By the middle of the sixties, film began to be produced in Assam on a regular basis. However, between 1935 and 1970 a total of 62 films were produced. Besides the film makers already referred to, many others engaged in film making during the period included Pravin Sharma, Saila Barua, Amar Pathak, Indukalpa Hazarika, Brajen Barua, Dibon Barua, Debkumar Basu, Amulya Manna, Gauri Barman, Atul Bardoloi, Sujit Singha, Nalin Duara and Prafulla Barua.
During the period of 1970-82 a total of 57 Assamese films were made. New directors started emerging. Samarendra Narayan Dev's Aranya (1970), Kamal Choudhury's Bhaity (1972, the first colour film of Assam), Manoranjan Sur's Uttaran (1973), Prabin Bora's Parinam (1974), Deuti Barua's Bristi (1974), Pulok Gogoi's Khoj (1974), Padum Barua's Gonga Silonir Pakhi (1976), Bhabendranath Saikia's Sandhya Raag (1977) and Atul Bordoloi's Kollol (1978) are films worth mentioning.
Notable directors of contemporary Assamese cinema are Jahnu Barua (who directed Aparoopa, Papori, Halodhia Choraye Baodhan Khai, Bonani, Firingoti and Xagoroloi Bohu Door); Sanjeev Hazarika (Haladhar, Meemanxa) and Bhabendra Nath Saikia who directed Sandhya Raag, Anirbaan, Agnisnaan, Sarothi, Kolahol, Abartan, Itihaas and Kaal Sandhya). Other directors include Santwana Bordoloi who directed Adajya, Bidyut Chakraborty who made Rag Birag, both of which have won national and international awards, and Manju Borah with her multiple award-winning films such as Baibhab, Akashitarar Kathare, and Laaz.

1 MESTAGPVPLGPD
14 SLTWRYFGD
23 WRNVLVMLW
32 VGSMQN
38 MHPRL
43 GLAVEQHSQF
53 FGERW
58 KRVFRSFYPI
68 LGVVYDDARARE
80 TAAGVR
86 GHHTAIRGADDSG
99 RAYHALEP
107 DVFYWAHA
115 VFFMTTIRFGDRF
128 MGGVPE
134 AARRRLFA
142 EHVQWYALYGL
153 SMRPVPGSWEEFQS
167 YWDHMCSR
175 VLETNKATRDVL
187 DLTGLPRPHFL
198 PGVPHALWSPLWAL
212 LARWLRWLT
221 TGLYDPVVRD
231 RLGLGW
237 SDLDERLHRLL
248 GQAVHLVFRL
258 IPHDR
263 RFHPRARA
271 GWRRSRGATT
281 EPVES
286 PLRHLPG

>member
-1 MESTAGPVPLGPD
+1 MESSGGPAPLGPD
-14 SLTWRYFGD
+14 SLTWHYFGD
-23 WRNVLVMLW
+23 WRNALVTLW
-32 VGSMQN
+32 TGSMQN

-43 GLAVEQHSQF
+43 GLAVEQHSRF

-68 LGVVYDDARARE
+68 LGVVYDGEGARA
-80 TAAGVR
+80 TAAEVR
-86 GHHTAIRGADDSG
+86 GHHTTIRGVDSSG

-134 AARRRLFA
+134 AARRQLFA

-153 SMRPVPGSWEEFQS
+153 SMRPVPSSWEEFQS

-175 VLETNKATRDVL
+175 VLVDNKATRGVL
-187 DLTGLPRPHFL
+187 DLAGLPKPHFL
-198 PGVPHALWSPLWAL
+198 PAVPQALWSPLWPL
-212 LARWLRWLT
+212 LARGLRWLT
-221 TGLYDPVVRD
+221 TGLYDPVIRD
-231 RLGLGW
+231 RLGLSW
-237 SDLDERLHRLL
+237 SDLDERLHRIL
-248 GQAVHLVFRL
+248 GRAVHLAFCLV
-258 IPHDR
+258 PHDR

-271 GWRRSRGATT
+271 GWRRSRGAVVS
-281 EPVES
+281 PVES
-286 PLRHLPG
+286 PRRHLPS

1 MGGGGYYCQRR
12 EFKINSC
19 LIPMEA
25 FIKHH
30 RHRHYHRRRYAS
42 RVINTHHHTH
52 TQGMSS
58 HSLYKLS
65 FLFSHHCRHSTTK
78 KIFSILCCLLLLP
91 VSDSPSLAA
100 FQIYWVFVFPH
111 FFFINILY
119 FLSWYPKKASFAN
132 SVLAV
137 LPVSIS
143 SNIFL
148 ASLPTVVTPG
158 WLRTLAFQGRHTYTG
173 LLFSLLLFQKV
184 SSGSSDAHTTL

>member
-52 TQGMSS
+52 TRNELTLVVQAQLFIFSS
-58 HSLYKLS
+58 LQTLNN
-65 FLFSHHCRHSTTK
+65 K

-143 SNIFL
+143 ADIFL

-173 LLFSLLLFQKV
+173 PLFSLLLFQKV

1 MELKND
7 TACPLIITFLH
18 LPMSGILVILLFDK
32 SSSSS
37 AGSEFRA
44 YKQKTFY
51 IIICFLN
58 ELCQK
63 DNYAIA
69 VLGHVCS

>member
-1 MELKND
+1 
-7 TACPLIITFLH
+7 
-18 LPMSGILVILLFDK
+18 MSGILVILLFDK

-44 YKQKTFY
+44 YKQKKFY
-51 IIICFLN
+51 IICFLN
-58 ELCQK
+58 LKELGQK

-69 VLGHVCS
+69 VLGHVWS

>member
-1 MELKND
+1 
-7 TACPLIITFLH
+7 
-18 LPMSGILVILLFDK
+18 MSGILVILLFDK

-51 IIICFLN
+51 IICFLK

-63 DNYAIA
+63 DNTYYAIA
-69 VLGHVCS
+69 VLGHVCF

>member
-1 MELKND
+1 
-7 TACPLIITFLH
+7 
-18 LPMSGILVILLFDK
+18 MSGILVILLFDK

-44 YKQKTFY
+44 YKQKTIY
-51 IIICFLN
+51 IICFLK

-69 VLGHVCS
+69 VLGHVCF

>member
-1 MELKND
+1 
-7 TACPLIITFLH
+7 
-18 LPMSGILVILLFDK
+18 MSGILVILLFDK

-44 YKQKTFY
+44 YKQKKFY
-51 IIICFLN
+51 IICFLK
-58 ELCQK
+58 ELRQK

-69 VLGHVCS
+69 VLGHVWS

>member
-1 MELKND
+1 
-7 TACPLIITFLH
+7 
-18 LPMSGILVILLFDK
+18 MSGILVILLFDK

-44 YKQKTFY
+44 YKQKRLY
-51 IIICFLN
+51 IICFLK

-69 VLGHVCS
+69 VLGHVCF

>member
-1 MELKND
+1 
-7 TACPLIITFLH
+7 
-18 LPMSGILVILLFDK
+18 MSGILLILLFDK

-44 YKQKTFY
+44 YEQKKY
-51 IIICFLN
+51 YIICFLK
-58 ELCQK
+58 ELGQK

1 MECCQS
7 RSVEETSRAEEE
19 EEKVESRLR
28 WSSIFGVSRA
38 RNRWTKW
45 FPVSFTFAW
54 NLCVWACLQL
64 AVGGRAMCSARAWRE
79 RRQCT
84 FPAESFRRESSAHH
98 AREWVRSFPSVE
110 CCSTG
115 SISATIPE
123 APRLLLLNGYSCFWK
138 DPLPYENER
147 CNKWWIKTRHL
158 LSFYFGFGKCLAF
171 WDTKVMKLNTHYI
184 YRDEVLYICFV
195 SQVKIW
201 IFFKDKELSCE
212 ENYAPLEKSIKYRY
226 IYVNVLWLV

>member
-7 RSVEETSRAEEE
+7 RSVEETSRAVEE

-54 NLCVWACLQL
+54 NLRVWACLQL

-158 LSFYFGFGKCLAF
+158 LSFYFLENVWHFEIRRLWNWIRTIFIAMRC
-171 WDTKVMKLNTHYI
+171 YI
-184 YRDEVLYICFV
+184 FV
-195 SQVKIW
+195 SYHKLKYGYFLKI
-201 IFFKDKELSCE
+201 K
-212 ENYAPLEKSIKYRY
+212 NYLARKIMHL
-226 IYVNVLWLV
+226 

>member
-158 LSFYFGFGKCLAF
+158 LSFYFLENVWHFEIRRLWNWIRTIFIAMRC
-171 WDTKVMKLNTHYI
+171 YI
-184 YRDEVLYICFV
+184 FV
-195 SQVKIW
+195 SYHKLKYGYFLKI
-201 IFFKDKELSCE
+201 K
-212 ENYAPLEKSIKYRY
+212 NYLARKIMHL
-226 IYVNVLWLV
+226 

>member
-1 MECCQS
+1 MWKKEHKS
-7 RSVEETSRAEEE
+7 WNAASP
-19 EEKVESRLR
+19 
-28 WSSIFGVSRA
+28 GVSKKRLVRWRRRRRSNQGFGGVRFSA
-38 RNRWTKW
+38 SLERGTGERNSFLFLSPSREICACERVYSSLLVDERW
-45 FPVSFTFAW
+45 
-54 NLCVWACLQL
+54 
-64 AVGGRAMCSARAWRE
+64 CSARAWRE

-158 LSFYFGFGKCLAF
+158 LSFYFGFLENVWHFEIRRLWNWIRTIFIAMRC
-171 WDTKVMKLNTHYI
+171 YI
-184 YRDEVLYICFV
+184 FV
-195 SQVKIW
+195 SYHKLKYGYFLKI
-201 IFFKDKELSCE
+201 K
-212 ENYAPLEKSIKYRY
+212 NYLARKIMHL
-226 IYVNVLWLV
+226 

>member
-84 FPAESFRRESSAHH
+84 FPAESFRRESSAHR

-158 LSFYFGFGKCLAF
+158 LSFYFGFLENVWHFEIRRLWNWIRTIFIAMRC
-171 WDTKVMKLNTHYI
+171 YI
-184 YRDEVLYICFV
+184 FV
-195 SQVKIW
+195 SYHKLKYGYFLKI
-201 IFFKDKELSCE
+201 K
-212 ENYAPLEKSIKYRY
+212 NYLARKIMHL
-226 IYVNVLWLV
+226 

Halodhia Choraye Baodhan Khai became the first Assamese film to won the National Film Award for Best Feature Film in 1988 and also won multiple awards at the Locarno International Film Festival in 1988.
The 2010s saw the release of two Assamese blockbusters - Raamdhenu and Mission China, each collecting over ₹1 crore in the box office. Tumi Aahibane and Priyaar Priyo became the third and fourth film respectively to cross the one crore mark while Doordarshan Eti Jantra have almost reached the one crore mark.